Those Glass Chains that Bind You: How British Muslim Women Professionals Experience Career, Faith and Family. By: Arifeen, Shehla R.; Gatrell, Caroline. British Journal of Management. Jan2020, Vol. 31 Issue 1, p221-236. 16p. 1 Diagram, 2 Charts.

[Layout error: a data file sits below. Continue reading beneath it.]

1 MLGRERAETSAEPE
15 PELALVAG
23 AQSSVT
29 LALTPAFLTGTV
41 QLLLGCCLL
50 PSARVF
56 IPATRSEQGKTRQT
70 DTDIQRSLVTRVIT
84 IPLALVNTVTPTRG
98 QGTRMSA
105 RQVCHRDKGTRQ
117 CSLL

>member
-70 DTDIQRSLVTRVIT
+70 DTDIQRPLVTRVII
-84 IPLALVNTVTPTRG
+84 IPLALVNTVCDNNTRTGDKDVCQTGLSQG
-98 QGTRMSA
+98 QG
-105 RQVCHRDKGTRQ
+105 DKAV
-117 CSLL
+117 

This paper contributes to gender and diversity research through proposing a new theoretical construct: glass chains. We develop ‘glass chains’ as a metaphor to illuminate how highly educated British Pakistani Muslim women professionals in the UK negotiate a fine balance between faith, family and personal ambition. Using a qualitative approach, we highlight tensions between religious and familial guidance within Islam, and workplace practices. Drawing upon the construct of ‘glass chains’, we articulate how 37 British Pakistani Muslim career women felt bound, by invisible glass chains, to the tenets of their faith. We show how the pull of glass chains obliged these women to resist certain career‐advancing opportunities. In so doing, we borrow from French philosopher Michel Foucault ideas about self‐oriented moral codes, engaging with his arguments that individuals may prioritize, over other obligations, the ties (or glass chains) which bind them to personal value sets in order that they may become ‘ethical selves’. While previous glass metaphors highlight barriers to female progression from external and structural angles, ‘glass chains’ are, by contrast, concerned with the potential for internal and personal constraints on women’s ambitions. The metaphor ‘glass chains’ may be extended to enhance understanding of career constraints among other workers.